This generally involves parameters of comparison between different possibilities of actions, such as minimization of error from the reference trajectory, minimization of jerk, obstacle avoidance, etc.
In general, cost function can be visualized as shown above.
J: cost function
xt: robot states at time t
rt: robot reference states at time t
ut: robot predicted input at time t
Wt and Wb: Weights according to the requirement
The above cost function minimizes error from a reference trajectory as well as jerk caused by drastic deviations in inputs to the robot.
The second requirement is a dynamic model of the robot. This dynamic model enables MPC to simulate states of a robot in a given horizon with different possibilities of inputs. The third is the optimization algorithm used to solve given optimization function J. Along with these requirements, MPC provides flexibility to mention certain constraints to be taken into consideration while performing optimization. These constraints can be the minimum and maximum value of states and inputs to the robot.
A basic working principle of MPC. Image courtesy of Martin Behrendt.
In order to understand the working of MPC consider the robot is at current time k in the simulated robot movement and has a reference trajectory that needs to be followed for a given horizon p.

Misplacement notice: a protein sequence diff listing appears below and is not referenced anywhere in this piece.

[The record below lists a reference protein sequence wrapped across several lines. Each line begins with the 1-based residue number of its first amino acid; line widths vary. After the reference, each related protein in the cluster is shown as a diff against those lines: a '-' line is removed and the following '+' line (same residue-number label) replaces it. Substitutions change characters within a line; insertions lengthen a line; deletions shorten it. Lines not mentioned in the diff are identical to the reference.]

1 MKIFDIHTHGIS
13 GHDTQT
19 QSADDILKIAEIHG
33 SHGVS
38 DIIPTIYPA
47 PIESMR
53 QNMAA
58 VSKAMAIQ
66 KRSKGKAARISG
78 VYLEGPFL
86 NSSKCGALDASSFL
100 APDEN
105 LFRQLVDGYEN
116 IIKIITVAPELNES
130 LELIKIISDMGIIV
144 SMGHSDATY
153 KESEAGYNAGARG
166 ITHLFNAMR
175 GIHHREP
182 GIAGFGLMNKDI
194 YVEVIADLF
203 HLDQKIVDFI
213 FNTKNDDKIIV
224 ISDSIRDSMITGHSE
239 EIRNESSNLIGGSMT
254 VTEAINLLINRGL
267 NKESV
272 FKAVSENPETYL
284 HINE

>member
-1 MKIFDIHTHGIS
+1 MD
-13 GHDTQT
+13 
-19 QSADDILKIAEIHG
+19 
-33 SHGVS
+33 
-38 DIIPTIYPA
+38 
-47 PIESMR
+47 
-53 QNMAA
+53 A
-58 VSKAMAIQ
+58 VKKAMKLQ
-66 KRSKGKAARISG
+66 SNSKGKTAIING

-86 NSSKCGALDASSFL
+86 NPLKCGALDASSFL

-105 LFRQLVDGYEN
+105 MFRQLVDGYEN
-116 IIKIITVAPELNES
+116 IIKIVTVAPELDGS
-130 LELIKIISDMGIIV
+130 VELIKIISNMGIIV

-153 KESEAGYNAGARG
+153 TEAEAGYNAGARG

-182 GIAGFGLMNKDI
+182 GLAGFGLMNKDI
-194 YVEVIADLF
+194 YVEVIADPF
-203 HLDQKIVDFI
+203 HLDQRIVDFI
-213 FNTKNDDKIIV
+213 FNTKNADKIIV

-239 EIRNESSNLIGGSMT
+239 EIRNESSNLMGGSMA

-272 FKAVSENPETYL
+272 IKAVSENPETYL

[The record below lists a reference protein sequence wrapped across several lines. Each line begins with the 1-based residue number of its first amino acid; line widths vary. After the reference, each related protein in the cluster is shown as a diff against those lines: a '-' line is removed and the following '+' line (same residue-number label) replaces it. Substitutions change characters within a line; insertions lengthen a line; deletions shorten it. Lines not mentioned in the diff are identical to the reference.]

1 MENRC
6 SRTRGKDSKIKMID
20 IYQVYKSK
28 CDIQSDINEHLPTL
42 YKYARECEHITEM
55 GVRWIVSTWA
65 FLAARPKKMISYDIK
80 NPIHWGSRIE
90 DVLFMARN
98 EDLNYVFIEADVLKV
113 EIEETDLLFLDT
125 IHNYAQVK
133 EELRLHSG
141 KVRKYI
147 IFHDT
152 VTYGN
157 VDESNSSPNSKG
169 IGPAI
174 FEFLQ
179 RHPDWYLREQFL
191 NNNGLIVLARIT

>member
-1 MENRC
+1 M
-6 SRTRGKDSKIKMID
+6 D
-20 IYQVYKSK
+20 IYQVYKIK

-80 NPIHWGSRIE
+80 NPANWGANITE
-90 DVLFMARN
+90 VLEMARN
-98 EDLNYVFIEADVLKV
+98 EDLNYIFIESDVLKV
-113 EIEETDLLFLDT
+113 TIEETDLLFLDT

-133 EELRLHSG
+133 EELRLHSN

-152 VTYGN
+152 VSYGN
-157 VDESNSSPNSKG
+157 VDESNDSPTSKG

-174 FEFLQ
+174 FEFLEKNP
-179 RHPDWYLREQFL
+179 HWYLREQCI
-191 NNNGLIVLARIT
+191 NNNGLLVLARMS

MPC takes current states of the robot as input and simulates possibilities of control inputs for time k to k+p. From different possibilities, MPC selects the best series of inputs that minimize the cost function. From this series of predicted control input, MPC then implements only the first input and repeats the cycle at time k+1. Due to these iterative cycles over the horizon taking one step at a time, MPC is also called receding horizon control. This receding control can be better observed in the given simulation where black markers represent desired trajectories and red markers represent forecasted trajectories from MPC.
Advantages and Disadvantages of MPC
MPC has the biggest advantage of exploiting plant dynamics as it explores all or most available options of control input depending upon optimization algorithms. The second biggest advantage is its flexibility in achieving complex goals and implementing robust robot constraints. Depending on the requirement, there is a lot of room to curate task-specific objective function and apply design limit specific constraints on inputs, as well as predicted outputs of a robot. MPC, thus gives a very simple control strategy for complex control systems.